So the next day, I leave my home at 5:00am and arrive at 6:00am (no rush hour). I meet and greet the key grip and have breakfast with him. The key grip is a very important person to befriend. A grip can save your day or make it miserable. Depending on the personality of the grip, I find I may have to modify my interaction a bit. In this case, I switched from the champaign conversation one has with the creative crowd to havin’ a beer with the boys. This does not mean to convey in any way that grips are not creative. In fact, they are one of the most creative people on the set because they help the DP modify and adjust the illusive and ever-changing dynamic called light. Unfortunately, the pecking order in the business oftentimes overlooks their substantial contribution. If some grips are gruff, it is because they are truly the unsung heroes of filmmaking. They deal with all the grief and get little glory. If you want to know the true lay of the land on a set, just ask a grip. They don’t pull punches. We became acquainted and swapped movie war stories and got along very well.

By the time the actual shoot came around, things were moving very fast. The DP had time to think about my comments and acted upon them to alleviate the problems. He decided to cover all the windows with green and completely block out the natural light. In this way, we could make the outdoor light anything we wanted. Since we covered all the windows, he had the liberty to move the camera and made it easier on me by executing the move using a simple pan and tilt as opposed to a more complicated boom, dolly, or track. Simple pan and tilts are much easier to “track” or move added elements such as the Century City background into a shot during compositing.

The key grip went out of his way to make sure the green panels lay perfectly flat against the window so that the mullions were revealed accurately. The camera crew was very helpful by supplying me with lens information, F stop, camera height and angle. Normally, I would have been a silent over the shoulder observer to obtain this information.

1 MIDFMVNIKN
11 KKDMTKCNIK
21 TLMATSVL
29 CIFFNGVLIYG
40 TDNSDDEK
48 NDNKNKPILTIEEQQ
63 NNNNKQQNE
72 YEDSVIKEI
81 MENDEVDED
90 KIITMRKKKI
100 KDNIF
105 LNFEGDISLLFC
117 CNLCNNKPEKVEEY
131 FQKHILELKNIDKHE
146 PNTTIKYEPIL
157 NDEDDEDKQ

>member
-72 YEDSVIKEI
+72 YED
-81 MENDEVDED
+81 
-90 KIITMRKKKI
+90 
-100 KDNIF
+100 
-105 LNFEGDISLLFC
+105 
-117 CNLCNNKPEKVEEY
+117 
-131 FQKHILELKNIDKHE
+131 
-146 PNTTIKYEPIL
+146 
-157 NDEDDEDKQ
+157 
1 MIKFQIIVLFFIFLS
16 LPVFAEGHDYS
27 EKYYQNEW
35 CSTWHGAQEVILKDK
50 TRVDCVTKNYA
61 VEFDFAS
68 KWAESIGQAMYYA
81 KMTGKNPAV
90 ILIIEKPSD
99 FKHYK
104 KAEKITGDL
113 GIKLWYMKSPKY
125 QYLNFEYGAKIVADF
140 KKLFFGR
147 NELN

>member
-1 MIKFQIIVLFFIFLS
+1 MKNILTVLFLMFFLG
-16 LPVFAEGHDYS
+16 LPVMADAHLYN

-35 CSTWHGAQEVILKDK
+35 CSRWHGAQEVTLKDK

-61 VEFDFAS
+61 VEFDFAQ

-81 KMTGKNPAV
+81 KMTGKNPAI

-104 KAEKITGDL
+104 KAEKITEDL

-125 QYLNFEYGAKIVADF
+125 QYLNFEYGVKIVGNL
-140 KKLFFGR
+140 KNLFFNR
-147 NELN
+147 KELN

Just before we shot, the director had a bit of inspiration and decided to place a cute figurine on the desk between her performers. The figurine was of a little hula dancer standing on a green base with a green skirt. At this point, I made the wise decision to bite my lip and let it go. The figurine was a minor part of the shot for me to fix but was a brilliant bit of inspiration for the director. If I put my foot down and said she could not use that figurine, I would be the killjoy who was spoiling the party.

When the shots were done, the DP also took the time to do me the favor of shooting a reference plate without the actors. We removed all the green screens and shot the same move without the actor so that we had a record of what the actual background did as far as movement and focus. This clean plate is also extremely useful for the process of “patching” which is covering up unwanted elements of a shot with elements pulled from a clean plate. In this case, the DP had to put up a key light at the last minute that was in the shot during a tilt up. There was not any way to hide the lamp so he asked at the last minute if I could get rid of it. I had a second to look at the lamp taped to the wall and deduced that I could pull the image information from the bottom of the wall and “patch it” over the lamp with a picture element of the wall. I was able to quickly say, “No problem.”

In no time at all, the shot was done, and I was asked to hang out in case they had the call for another green screen. During this downtime while the crew had left the set, I took my still camera and took stills of the back side of all the lamps and artwork that were in front of the window. These stills can be used later as reflection elements for the glass to add a touch of realism.

I had a nice lunch, and afterwards, the DP made the clever cost saving decision to simply lower the blinds to cover the windows for the next scene. I was excused with good feelings all around. This is a classic example of how the creative, technical and political dynamics work on a film set. As an effects supervisor, my job is to create a flawless effect in as transparent a manner as possible for the creatives on the set. Be humble, be helpful, and respect everyone from the lowly PA to the director and producer. On a well-run set, everyone works as a team and overblown egos have no place.

Mark Sawicki is the visual effects supervisor for Custom Film Effects. He has authored the book, “Filming the Fantastic,” published by Focal Press ( Mark is also a SAG actor. His most recent appearance is as the villain in the sci-fi comedy “Rescue Rocket X5.”